It's always hard for a journalist to criticise charity singles because it makes you look like a mean-spirited scrooge with all the compassion of Heath Ledger's Joker. But what the hell, I'm going to throw in my two cents anyway. I know that I'm not alone in reacting with a deep existential sigh to the news that Gordon Brown has asked Simon Cowell to oversee a charity single to help the victims of the Haiti earthquake.
If the record actually raises money that will make a difference to the Haitians, then some good will have come of it. But it's wrong on every other level.
Firstly, there's the unedifying sight of a beleaguered politician cravenly playing to the gallery by ringing a record industry mogul rather than, say, the minister responsible for overseas aid in his government to sort things out.
It's Brown, after all, who has the power to loosen the public purse strings as he sees fit. It's a nauseatingly populist gesture that no one can criticise without seeming colder than an Inuit's fridge.
But answer me this: when London lay in ruins after the Blitz, did Winston Churchill ring up Arthur Askey and ask him to round up his chums from Sunday Night at the Palladium for an oul' sing-song to help rebuild the shattered city?
Secondly, the choice of SiCo to lead the project means that the brief glorious hiatus of not having to look at His Royal Smugness's smirking face on the telly every other night has been shattered. It looks like the X Factor svengali has now achieved -- to use that ominous Pentagon phrase -- Full Spectrum Dominance over the airwaves and the goggle box.
And the roll call of acts lined-up to record the song, surprise surprise, hail mostly from his own label, SyCo, including Susan Boyle and X Factor alumni JLS, Leona Lewis, Alexandra Burke and last year's winner Joe McElderry.
And really stretching his address book, fellow judge Cheryl Cole is also in on the act. Getting the likes of Paul McCartney to agree to take part was also crushingly predictable, with the Beatle having performed on the last X Factor final.
As for Elton John, he's long been the go-to guy on these sorts of occasions. At least this time he won't be re-dedicating his one-size-fits-all 'Candle In The Wind' again.
Which brings us to the third reason why I hate the idea of this charity single: Cowell's choice of REM's 'Everybody Hurts' as the song to be defenestrated by this mob. When it was first released as a single back in 1992, it stopped everyone who heard it dead in their tracks. A sort of modern-day rewriting of Simon & Garfunkel's 'Bridge Over Troubled Water', 'Everybody Hurts' -- whose melody was written by REM's now- departed drummer, Bill Berry -- sounded like an instant classic, and was used by The Samaritans in one of their advertising campaigns. But it's more a plea for a troubled soul to come in off the ledge, so to speak -is it really the right sentiment for the victims of a devastating natural disaster?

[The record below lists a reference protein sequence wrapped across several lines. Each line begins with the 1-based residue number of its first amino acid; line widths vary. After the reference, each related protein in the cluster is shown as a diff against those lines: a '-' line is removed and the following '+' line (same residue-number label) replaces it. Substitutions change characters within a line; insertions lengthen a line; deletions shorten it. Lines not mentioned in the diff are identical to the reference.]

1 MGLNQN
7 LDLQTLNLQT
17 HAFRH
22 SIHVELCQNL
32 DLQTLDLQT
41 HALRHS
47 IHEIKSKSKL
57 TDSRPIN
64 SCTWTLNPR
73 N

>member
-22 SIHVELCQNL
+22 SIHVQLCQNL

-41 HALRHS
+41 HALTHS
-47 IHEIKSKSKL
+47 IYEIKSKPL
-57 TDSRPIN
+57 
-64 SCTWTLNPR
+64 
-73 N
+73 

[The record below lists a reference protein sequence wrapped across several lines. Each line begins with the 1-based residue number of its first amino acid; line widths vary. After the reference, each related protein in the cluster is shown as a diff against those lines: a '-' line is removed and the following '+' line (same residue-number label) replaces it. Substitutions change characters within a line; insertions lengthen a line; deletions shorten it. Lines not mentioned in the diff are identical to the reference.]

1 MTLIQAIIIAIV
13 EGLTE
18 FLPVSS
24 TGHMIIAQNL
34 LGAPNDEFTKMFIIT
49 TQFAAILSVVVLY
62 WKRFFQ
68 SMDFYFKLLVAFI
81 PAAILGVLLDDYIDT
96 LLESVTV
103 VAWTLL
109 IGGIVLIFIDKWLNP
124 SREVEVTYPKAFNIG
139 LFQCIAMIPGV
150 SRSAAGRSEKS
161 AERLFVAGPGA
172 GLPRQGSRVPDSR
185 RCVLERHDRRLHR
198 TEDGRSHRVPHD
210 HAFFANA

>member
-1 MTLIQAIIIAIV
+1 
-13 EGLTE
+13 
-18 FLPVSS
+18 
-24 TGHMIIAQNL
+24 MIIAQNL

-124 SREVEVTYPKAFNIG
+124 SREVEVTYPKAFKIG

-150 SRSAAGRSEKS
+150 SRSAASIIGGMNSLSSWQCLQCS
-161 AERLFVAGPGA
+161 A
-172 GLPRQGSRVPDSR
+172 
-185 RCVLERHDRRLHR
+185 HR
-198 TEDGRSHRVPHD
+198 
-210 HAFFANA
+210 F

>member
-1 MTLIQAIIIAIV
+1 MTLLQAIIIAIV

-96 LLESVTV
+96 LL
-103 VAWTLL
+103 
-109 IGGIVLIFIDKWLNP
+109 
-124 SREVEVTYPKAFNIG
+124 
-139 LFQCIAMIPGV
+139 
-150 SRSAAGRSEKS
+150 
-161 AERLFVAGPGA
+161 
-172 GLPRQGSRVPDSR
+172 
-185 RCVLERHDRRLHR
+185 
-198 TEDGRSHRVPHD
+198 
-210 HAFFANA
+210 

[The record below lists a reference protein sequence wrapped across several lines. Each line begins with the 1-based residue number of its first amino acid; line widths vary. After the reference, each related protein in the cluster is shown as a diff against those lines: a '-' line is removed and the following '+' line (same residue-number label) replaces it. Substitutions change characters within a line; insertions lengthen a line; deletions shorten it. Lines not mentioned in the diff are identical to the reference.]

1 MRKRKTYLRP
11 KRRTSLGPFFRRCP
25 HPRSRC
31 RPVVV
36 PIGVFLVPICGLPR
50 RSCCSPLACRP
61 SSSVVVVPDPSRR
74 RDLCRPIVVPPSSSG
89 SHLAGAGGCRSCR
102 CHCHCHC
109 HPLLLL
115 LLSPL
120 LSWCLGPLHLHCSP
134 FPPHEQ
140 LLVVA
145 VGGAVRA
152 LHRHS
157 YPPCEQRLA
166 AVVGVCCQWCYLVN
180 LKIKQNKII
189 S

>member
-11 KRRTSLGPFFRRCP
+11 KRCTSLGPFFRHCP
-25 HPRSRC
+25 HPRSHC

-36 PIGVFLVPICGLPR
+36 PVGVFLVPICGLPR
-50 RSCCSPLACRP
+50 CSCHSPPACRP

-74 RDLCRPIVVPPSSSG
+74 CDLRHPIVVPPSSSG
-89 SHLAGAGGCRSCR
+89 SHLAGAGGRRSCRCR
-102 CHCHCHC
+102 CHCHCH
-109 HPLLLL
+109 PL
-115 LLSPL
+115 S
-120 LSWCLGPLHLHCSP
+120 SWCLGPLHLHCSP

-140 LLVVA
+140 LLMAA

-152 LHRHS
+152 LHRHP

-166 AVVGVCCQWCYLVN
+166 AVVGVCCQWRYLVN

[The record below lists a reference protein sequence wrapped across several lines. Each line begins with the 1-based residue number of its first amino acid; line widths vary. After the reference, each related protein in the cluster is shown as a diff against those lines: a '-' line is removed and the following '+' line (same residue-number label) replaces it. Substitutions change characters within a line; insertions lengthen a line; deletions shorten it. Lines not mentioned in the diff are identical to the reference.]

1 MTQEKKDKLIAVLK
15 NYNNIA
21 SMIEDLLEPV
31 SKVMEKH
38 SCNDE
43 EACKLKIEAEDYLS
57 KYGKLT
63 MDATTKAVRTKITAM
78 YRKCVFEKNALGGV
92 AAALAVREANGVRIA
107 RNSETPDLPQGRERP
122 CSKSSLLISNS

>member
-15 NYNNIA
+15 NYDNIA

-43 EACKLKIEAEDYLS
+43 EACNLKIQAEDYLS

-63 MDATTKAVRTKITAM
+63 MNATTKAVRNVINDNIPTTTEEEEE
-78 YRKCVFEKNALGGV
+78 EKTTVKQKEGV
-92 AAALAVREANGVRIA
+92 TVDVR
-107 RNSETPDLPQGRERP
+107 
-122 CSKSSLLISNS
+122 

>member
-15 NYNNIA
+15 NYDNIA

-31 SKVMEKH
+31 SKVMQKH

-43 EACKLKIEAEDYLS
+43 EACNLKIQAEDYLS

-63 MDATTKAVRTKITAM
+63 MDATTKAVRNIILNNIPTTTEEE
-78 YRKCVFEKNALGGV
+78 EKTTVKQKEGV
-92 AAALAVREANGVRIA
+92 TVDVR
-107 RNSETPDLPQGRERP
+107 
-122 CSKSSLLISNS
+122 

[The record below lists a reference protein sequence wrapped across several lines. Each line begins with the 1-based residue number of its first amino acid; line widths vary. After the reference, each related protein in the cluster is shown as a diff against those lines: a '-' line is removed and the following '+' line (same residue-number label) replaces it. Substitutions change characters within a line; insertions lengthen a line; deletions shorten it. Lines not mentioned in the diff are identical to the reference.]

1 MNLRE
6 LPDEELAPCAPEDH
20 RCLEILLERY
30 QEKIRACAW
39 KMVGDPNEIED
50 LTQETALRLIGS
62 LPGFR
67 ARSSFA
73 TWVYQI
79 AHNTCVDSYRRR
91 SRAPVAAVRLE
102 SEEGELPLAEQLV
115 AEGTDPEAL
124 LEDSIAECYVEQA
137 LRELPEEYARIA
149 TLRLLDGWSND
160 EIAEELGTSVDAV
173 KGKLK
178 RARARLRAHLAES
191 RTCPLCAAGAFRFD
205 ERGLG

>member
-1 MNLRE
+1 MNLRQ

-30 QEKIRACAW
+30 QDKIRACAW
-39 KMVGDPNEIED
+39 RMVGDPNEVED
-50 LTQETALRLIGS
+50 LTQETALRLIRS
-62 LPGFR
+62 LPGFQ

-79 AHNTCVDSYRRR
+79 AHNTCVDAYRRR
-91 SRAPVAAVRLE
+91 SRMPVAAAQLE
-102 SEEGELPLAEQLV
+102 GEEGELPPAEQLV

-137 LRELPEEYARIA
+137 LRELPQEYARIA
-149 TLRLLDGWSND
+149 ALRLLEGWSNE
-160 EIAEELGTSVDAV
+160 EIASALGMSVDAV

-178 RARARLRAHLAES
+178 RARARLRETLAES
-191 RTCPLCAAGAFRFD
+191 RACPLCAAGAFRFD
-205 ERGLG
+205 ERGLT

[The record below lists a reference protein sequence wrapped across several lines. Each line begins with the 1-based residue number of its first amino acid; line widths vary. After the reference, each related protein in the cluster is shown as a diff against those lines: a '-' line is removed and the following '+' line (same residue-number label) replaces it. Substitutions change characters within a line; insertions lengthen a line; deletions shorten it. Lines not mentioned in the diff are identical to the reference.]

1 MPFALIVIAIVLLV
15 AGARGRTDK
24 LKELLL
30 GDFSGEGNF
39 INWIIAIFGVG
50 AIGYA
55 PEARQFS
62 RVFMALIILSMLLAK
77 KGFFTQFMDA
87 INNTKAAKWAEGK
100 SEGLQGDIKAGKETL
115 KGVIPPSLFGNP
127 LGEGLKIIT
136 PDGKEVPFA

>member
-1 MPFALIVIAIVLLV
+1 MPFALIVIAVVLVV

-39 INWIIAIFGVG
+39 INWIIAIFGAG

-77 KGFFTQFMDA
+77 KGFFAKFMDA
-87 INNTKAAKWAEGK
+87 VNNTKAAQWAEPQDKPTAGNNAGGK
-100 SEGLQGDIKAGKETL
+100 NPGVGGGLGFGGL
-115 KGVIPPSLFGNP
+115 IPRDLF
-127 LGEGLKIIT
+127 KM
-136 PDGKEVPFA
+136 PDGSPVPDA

But given what Cowell got his performing puppets to do to Leonard Cohen's 'Hallelujah', I await Cowell and Co's version with the same sense of dread a fly stuck in a web awaits the arrival of the spider.
Some bloggers have asked a very sensible question: if Simon really wants to help the poor earthquake victims, can he not just forget the record and go over there himself and help with the relief effort? I know it's not as glamorous and he might get his chinos and Armani t-shirt dirty, but it's just a thought.
Of course, Cowell's government-sponsored record will face stiff competition from Bono and Jay-Z's rush-released 'Stranded (Haiti Mon Amour)', which at least is an original composition -- albeit one written over the phone. But having heard them perform it with Rihanna and The Edge on last weekend's Hope for Haiti Telethon, I was pleasantly surprised to find that it's not bad at all.
Of course, it helps that at no point in the song does Bono declare: "Well, tonight thank God it's them, instead of yooou".
Also vying for attention is Lionel Richie and Quincy Jones's re-tooling of USA For Africa's jingle 'We Are The World', which was co-written with Michael Jackson 25 years ago to complement Band Aid's 'Do They Know It's Christmas', which itself was already re-recorded on its 20th anniversary.
Reports stated that Lionel and Quincy already planned to update 'We Are The World' but have now decided to dedicate it to Haiti -- and plan on recording it in LA the day after the Grammies when the music biz's biggest stars will already have gathered in the one place.
Now I had hoped never to hear 'We Are The World' again in my lifetime -- there's something about its mawkish sentimentality that grates -- but even if it had been a classic, I still can't understand why all that talent can't come up with an original song for the present disaster.
Besides, it shouldn't take a lame 'charity single' to spur people to donate money to worthy causes -- the desperate images on the daily news should be enough.